In Policy Shift, Mexico Extradites Traffickers to United States
October 1, 2015 By Staff
Top Story — Mexico extradited 13 people to the United States on Wednesday as part of what The Associated Press called new efforts at coordination between the two countries in the fight against organized crime.
Those extradited include two high-profile drug lords, a man charged with killing a U.S. Customs and Enforcement Agent in 2011, and three men charged for their involvement in the 2010 murder of a U.S. consular official. While Mexican officials have refused to comment on whether the timing of the extraditions is related to the embarassing escape of drug kingpin Joaquín “El Chapo” Guzmán from a maximum prison earlier this year, experts suspect a link.
“My guess is that they’re probably starting to make amends for El Chapo,” Alejandro Hope, a Mexican security expert, told the AP. Weeks before Guzmán escaped from prison through a tunnel beneath his cell the United States had requested his extradition, which generated tension between the Mexican and U.S. governments upon Guzmán’s escape.
Mexico’s new approach to extradition is evidence of a “warming of relations,” according to the New York Times.
One of the two major drug lords extradited, the U.S.-born Édgar Valdez Villarreal, known as “La Barbie” for his fair complexion, was once a Texas high school football star but came to lead his own division of the Beltrán-Leyva cartel and now faces drug-trafficking charges in three states. The other, Jorge Costilla Sánchez, known as “El Coss,” was an alleged leader of both the Gulf Cartel and Los Zetas.
Headlines from the Western Hemisphere
- After a largely unsuccessful auction in July of Mexican oil blocks, a follow-up auction on Wednesday resulted in more success after contracts were signed for three of the five blocks up for bid.
- New Yorker writer Francisco Goldman published his seventh dispatch from Mexico on the Ayotzinapa student disappearances, exploring new findings concerning the students’ true fate.
- British Prime Minister David Cameron, during his first official visit to Jamaica, refused calls for slave reparations by Caribbean states, although he said that Britain’s rule over its one-time colony created “wounds that run very deep.”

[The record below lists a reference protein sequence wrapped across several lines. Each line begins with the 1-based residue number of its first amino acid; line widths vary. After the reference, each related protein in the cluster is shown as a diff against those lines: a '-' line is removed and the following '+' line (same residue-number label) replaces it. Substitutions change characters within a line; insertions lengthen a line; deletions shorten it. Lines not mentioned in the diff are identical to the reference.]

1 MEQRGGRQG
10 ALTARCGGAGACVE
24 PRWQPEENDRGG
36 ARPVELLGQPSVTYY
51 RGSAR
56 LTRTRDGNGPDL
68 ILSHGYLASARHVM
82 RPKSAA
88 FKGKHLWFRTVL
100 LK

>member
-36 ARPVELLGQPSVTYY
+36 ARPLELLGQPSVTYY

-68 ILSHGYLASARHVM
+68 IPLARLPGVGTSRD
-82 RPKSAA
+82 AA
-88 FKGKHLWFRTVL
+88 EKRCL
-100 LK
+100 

- Major U.S. hotel chains are reportedly in talks with Cuban officials over investment on the island, a move suggesting Reuters that “the race for Cuba’s beach-front is on.”
- Controversial former Haitian President Jean-Bertrand Aristide — twice forced from power — implored thousands of supporters on Wednesday to vote for his political faction’s candidate, Maryse Narcisse, in the country’s Oct. 25 presidential elections.
- The corruption trial against Honduran Vice President Lena Gutierrez, one of many government leaders accused of graft, began on Wednesday.
- El Salvador is debating a“cell-phone tax” to raise money for public security, and InSight Crime suggests the controversy over the proposal is a sign the political class hasn’t become so desperate it will do anything to provide resources for security
- In the wake of a border crisis with Colombia, opposition candidates hoping to gain ground in upcoming legislative elections are suggesting the conflict was orchestrated by President Nicolás Maduro in order to rally support for his party.
- Due to falling oil prices, Ecuador’s economy has entered a recession for the first time since 2009.
- In Rio de Janeiro, five police officers tasked with patrolling one of the city’s favelas were charged with fraud after a local resident filmed them placing a gun in a 17-year-old victim’s hand after they had shot him in order to justify their claims of self-defense.
- Argentina accused the United States of not participating sufficiently in the country’s efforts to track down a former intelligence officer reportedly hiding in Miami, warning that U.S indifference could damage the relationship between the two countries.